ESG investors shouldn’t ignore biotech’s potential to deliver change
The financial industry is undergoing an awakening. It’s the revelation that businesses that prioritize people and the planet can be just as successful–or indeed, more successful–than firms that focus solely on their bottom lines. That’s why the world’s biggest asset managers now evaluate companies on their Environmental, Social, and corporate Governance priorities, and allocate their capital accordingly.
In fact, ESG investing is rapidly becoming a driving engine of the entire financial industry. More than $120 billion poured into sustainable investments in 2021, up from $51 billion in 2020, which itself was a 25-fold increase since 1995.
The EU will soon require companies to publicly disclose their impact on sustainability. The Securities and Exchange Commission is considering similar regulations for U.S. fund managers. A study by Bloomberg projected that ESG investing could reach $50 trillion by 2025–fully one-third of all assets under management in the world.
Investors might be drawn to familiar green industries like electric vehicles or solar panel manufacturers, or explicitly socially conscious brands like Salesforce.com. However, many of the most valuable ESG investments are in more fundamental sectors: software companies that have gone carbon-neutral, cutting-edge waste management firms, and especially the diverse firms of the biosciences industry.
Biotech isn’t just about COVID-19 vaccines and the search for cures for cancer and Alzheimer’s, important as those are. The industry is also emerging at the forefront of the effort to fight climate change and to develop environmentally sound and sustainable products and techniques in areas such as agriculture and waste control.
Joyn Bio in Boston, which is a joint venture between Bayer and Ginkgo Bioworks, is engineering microbes that can extract nitrogen from the air and then deliver it to crops, obviating the need for traditional fertilizers’ energy-intensive manufacturing, transportation, and application.
Danimer Scientific is working with candy companies to make biodegradable wrappers out of plant oils. Several companies are using CRISPR gene-editing technologies to make fruit and vegetables more resistant to disease and more resilient in the face of climate change.
AquaBounty, based in Massachusetts, has developed advanced aquaculture technologies to create fully sustainable, land-based salmon farms that can be located in the middle of the United States or Canada, far from the ocean but closer to millions of consumers. They will benefit from a fresher product while greatly reducing the carbon impact from shipping.
Bioscience firms are making jet fuels out of algae and used cooking oil, developing carbon-cutting computing technology, and continuing to improve carbon capture and sequestration methods to offset the CO2 that has already been emitted.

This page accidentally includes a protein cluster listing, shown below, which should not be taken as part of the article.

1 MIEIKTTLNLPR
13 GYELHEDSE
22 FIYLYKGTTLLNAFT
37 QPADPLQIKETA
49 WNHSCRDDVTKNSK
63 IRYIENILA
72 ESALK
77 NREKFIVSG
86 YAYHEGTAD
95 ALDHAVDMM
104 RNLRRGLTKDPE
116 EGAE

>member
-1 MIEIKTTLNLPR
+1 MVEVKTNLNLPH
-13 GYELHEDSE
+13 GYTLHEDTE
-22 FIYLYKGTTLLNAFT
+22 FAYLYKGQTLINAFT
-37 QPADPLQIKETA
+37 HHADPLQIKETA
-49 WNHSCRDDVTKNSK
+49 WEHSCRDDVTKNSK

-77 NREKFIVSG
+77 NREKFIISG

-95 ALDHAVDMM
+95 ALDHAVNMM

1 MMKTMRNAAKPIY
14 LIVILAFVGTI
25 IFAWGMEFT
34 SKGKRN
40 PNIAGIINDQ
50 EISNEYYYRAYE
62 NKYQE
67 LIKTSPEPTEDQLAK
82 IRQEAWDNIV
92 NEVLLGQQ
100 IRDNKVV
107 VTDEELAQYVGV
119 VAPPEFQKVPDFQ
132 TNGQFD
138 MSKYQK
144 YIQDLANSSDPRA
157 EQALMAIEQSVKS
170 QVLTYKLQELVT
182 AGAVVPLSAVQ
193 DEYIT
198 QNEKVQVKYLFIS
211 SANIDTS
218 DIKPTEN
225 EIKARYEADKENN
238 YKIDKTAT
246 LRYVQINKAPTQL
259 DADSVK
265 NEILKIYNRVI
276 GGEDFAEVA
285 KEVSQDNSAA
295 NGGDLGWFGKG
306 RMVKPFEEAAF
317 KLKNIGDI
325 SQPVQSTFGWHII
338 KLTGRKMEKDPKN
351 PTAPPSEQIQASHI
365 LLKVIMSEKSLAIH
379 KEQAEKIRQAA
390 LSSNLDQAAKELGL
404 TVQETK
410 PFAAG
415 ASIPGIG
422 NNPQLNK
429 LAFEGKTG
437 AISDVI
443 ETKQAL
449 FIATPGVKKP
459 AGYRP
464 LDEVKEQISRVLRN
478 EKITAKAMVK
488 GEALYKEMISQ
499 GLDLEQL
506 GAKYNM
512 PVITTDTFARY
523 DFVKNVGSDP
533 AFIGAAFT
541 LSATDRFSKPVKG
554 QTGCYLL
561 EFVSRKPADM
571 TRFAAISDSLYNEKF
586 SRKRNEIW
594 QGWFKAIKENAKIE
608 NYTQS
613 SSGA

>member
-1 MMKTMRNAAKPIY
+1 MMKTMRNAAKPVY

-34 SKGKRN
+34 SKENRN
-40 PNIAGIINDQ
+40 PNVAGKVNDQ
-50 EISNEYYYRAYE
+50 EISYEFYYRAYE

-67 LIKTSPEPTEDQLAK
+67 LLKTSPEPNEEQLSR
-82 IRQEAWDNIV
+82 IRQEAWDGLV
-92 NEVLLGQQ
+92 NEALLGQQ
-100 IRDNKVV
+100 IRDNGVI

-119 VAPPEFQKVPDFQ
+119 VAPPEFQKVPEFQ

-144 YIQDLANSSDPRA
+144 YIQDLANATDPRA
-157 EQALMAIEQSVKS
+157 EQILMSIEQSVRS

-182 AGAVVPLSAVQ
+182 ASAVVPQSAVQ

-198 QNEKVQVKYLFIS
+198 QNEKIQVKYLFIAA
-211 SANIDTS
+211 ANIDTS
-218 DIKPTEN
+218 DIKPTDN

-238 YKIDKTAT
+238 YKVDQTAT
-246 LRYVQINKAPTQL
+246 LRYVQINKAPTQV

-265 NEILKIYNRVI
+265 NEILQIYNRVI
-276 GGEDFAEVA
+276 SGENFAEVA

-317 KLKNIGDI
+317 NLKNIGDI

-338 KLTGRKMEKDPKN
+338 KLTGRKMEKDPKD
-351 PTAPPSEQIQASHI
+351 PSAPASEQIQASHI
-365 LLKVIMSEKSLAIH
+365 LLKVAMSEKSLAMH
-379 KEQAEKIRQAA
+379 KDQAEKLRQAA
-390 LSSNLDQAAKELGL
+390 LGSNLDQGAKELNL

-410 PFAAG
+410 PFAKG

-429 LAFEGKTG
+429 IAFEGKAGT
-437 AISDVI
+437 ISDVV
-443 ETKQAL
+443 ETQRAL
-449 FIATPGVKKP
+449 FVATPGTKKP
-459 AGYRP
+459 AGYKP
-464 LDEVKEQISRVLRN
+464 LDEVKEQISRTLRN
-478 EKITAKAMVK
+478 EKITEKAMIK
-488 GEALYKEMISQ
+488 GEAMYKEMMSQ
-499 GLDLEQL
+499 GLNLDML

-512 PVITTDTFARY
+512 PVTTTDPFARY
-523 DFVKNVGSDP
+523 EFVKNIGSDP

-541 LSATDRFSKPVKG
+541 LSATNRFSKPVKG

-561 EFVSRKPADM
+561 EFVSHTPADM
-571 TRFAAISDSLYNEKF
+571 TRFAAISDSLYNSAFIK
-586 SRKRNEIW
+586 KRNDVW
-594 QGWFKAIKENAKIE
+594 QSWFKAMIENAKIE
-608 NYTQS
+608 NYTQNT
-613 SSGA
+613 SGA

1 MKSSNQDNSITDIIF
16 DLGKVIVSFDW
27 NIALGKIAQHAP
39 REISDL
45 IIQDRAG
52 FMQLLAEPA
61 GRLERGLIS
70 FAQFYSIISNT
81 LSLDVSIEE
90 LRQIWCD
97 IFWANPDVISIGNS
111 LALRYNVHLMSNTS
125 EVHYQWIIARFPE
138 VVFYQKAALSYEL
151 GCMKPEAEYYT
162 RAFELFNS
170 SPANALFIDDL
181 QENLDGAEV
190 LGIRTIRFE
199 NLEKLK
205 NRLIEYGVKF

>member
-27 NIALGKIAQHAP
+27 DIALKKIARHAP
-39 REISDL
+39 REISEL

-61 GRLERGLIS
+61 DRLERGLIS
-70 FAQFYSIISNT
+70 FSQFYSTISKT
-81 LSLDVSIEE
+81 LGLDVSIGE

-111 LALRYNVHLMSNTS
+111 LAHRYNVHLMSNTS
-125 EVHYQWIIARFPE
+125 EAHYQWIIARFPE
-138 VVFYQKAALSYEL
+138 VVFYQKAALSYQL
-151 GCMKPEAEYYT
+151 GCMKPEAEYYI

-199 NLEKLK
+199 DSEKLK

More companies have been entering this space in the past few years. Colorado-based Living Ink recently debuted textile and packaging inks made from algae, rather than petroleum. Mori, a company in Boston, has started using silk proteins to create edible protective layers that help meat and produce stay fresh for longer and eliminate the need for plastic packaging.
These companies aren’t publicly traded, so they don’t yet offer opportunities for all investors to bolster their ESG portfolios. But they’re surely a sign of things to come.
Indeed, a recent report from BIO, the organization I work for, found that by 2030, biotech’s green initiatives could mitigate the equivalent of three billion tons of energy-based carbon dioxide emissions a year–about half of current U.S. emissions. BIO is also committed to sustainability on the policy side as well, having submitted several recommendations to the SEC to help the agency develop ESG reporting requirements for U.S. businesses.
As exciting as many green start-ups certainly are, traditional sectors such as agriculture, energy, manufacturing, and transportation will be the most important industries for ESG investing. All of them are entwined with or dependent on the biosciences. In our interconnected world, every industry must become sustainable.
Biotechnology is a principal means to that end, pointing to cleaner, greener and fairer ways to create, distribute, and consume the world’s indispensable goods.
Institutional and individual investors, whether seeking to round out ESG goals or to entirely reorient their post-pandemic portfolios around social justice and sustainability, should take a fresh look at what biotech has been up to lately: creating a sustainable way up from the pandemic, climate change, and poverty.
Michelle McMurry-Heath is a physician-scientist and the president and CEO of the Biotechnology Innovation Organization. Joyn Bio and AquaBounty are members of the BIO.
The opinions expressed in Fortune.com Commentary pieces are solely the views of their authors, and do not reflect the opinions and beliefs of Fortune.
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